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Cue Sheet – December 2012


Norman Lebrecht has devoted his career to being indignant and wrong about many things in classical music, but I think he's right to make periodic attempts to swat Mozart down from the pedestal upon which he has been placed, as some sort of god whose music can create baby geniuses in the womb, elevate the character of the darkest fiend, and raise the dead from their graves (well, maybe that last claim hasn't been made--yet). Surely Lebrecht is a bit extreme in his support of "the Pierre Boulez slogan that Mozart was a regressive force who added nothing to the development of music. The inventors and energisers in music history were Bach, Haydn, Beethoven, Wagner, Mahler and Schoenberg; all else was entertainment." Still, it's good to be admonished from time to time that we should not be genuflecting before Mozart, as has become especially common among people who tend not to be deeply familiar with much other classical music that's out there. Read Lebrecht's latest screed, and if you're incensed, I think Lebrecth will consider it a good day's work.



The Minnesota Orchestra musicians are in lockout as contract negotiations have stalled; the issue that's getting the most press is that the musicians want a raise, but management says it can't afford it, considering the current deficit--a deficit that has only recently been admitted after the board spent the past few years doing some questionable accounting to hide earlier budget shortfalls. A recent article in the Minneapolis Star Tribune attempts to see if management could really afford to increase salaries, given the size of the orchestra's endowments and the success of its ongoing capital campaign, but what it doesn't make completely clear is that such moneys have almost nothing to do with paying the day-to-day bills--in Minnesota, in Tucson, or anywhere.

Let's start with capital campaigns. Just because an organization has undertaken a special project to bring in a huge amount of money in a short time doesn't mean that all that money can actually be spent. First, What counts as "raised" funds includes pledges--promises to pay a certain total over a certain number of years. A $1 million pledge can be merely theoretical money in the bank until every installment check has been cashed, and those can be spread out over two, three, 10 years. And What is the campaign raising money for? If it's general operating funds, fine--spend, spend, spend! But such campaigns are rare, because major donors aren't really interested in giving money that will evaporate within a year, unless they're underwriting a specific program or position.

If it's a campaign to raise money specifically for a new building or wing, that can't be poured into the pot from which salaries are poured. The budget for constructing and maintaining a building is completely separate from the budget for everything else, and besides, the donors have been told they'd be giving money toward a building (possibly with their names being appended to parts of it); diverting their donations to another use is dishonest, and could lead them to try to rescind their donations.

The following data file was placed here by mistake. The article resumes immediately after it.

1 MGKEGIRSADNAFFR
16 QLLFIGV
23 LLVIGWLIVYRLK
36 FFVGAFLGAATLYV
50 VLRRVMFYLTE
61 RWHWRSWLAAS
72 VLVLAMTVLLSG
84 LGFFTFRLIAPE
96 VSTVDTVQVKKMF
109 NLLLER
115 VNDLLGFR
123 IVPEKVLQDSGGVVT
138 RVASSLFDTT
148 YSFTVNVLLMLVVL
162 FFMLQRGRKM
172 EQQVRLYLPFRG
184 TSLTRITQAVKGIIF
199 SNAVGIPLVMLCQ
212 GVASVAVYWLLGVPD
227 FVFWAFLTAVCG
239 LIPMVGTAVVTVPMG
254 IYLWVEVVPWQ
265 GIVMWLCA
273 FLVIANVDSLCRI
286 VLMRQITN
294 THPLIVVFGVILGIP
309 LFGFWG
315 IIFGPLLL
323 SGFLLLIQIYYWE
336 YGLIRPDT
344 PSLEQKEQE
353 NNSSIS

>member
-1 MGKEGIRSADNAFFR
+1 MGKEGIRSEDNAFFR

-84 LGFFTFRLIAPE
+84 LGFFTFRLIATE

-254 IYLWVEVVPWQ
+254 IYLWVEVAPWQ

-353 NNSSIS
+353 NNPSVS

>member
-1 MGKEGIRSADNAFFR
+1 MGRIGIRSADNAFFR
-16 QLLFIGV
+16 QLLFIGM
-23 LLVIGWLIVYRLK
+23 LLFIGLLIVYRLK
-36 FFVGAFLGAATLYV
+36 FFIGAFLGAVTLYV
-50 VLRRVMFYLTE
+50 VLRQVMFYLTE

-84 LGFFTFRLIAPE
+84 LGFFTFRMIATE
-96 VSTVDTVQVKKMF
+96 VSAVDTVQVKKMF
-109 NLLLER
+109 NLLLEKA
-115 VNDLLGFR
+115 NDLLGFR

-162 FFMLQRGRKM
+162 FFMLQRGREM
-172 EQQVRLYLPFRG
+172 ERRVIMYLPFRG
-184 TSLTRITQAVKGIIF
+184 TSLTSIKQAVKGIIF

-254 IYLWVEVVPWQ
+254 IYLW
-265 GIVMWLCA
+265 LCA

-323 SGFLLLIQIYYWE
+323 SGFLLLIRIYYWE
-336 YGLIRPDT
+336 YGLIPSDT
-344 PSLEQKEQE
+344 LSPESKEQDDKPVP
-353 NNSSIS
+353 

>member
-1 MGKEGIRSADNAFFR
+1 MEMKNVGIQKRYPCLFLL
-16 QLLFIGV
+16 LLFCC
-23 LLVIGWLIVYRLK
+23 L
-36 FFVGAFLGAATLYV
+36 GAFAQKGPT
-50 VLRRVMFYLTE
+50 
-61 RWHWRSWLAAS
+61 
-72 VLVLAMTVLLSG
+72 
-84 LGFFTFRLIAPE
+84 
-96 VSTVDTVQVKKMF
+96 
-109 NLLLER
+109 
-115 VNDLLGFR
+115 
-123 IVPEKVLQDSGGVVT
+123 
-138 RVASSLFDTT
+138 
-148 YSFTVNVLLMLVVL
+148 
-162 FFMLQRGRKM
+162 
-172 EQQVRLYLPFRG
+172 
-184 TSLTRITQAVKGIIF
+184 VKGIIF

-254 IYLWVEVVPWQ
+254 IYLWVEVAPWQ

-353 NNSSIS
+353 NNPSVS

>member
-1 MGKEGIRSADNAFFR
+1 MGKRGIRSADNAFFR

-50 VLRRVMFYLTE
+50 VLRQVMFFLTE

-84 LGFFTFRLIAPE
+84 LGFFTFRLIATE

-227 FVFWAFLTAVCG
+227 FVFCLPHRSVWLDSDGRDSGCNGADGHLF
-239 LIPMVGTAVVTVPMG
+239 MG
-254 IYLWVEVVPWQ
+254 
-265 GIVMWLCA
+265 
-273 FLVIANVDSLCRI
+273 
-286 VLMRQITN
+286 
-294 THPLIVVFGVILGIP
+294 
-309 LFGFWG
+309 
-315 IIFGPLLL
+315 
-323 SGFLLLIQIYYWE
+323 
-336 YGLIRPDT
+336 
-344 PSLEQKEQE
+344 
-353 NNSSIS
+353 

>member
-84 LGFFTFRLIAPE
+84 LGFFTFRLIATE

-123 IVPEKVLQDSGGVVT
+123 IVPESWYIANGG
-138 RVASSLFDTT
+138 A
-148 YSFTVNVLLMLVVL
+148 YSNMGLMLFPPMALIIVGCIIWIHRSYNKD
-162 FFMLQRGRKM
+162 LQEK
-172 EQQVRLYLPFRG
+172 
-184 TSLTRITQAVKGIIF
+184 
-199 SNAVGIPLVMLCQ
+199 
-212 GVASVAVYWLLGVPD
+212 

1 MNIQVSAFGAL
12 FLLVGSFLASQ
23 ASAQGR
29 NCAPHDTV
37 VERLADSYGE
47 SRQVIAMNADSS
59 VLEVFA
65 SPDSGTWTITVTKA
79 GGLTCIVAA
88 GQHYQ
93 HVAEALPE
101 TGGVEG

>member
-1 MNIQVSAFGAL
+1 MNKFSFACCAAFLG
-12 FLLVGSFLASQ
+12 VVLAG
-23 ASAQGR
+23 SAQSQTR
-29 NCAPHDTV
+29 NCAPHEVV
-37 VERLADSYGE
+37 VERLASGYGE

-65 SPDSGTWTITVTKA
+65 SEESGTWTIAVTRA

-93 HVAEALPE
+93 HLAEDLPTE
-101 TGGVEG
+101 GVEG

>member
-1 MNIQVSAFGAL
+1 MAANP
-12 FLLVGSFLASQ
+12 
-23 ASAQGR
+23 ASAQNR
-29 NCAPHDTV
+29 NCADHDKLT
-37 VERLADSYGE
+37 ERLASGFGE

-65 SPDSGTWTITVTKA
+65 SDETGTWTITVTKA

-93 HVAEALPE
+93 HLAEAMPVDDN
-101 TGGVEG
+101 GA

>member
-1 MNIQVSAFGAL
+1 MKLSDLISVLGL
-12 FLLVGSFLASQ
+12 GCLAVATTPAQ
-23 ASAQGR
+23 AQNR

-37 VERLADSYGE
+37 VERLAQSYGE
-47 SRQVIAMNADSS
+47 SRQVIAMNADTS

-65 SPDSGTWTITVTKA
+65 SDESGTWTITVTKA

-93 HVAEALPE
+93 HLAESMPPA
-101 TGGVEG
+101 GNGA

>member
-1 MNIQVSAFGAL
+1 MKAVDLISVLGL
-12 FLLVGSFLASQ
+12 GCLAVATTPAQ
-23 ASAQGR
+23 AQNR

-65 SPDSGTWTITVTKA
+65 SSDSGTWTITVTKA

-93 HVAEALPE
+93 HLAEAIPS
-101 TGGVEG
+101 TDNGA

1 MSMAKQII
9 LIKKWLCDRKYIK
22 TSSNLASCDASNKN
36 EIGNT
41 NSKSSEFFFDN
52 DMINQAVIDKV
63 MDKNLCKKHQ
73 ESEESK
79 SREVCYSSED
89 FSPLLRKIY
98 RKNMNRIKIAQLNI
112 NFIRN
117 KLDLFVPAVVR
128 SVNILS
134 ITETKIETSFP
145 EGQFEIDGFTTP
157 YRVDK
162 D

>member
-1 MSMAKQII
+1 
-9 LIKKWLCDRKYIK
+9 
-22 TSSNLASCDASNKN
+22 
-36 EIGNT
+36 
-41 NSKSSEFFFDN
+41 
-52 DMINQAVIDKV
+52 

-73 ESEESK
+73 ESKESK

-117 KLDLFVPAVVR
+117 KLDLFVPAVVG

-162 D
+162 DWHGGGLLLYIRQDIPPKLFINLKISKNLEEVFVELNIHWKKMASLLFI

What about endowment campaigns, and the endowments themselves? Millions of dollars can be sitting there on the balance sheets, untouched, seemingly begging to be spent. But usually, they can't be--or at least shouldn't be. There's a big difference between a cash reserve and an endowment. A cash reserve is like your checking account: Spend it as you need it, and replenish it regularly by earning money one way or another. An endowment is a pot of money invested with the strategy of producing a certain return each year; in effect, you can spend the return on the investment, but you don't touch the investment itself. It's like putting $100 into a savings account and allowing yourself to spend whatever paltry interest you earn on that $100, but never withdrawing any part of that base sum of $100.

Frankly, endowments have been an uncertain source of income for some time. It's been several years since an organization could confidently expect to be able to move a five-percent return on its endowment into its operating funds. (Endowments can even lose money just sitting there as stocks and bonds, which is why it's necessary to make regular reviews of the investment strategy.)

Many endowments are set up so that it's quite simply illegal to transfer the endowment's capital investment to the general operating funds; others are not, but it's usually a sign of trouble when an organization starts slicing away at the meat of the endowment in order to make up its budget deficits.

So if orchestra musicians or museum acquisition officers eye the endowment as an immediate source of money to increase salaries or programs, they need to blink a few times and refocus on the return on that investment. And as the past few years have shown, that can be too volatile a number on which to base a long-term financial plan.

If all this is fairly new to you but you'd like to get wonky on the subject, here's a good introduction to all the issues relating to endowment management for nonprofit organizations.


About Cue Sheet

James Reel's cranky consideration of the fine arts and public radio in Tucson and beyond.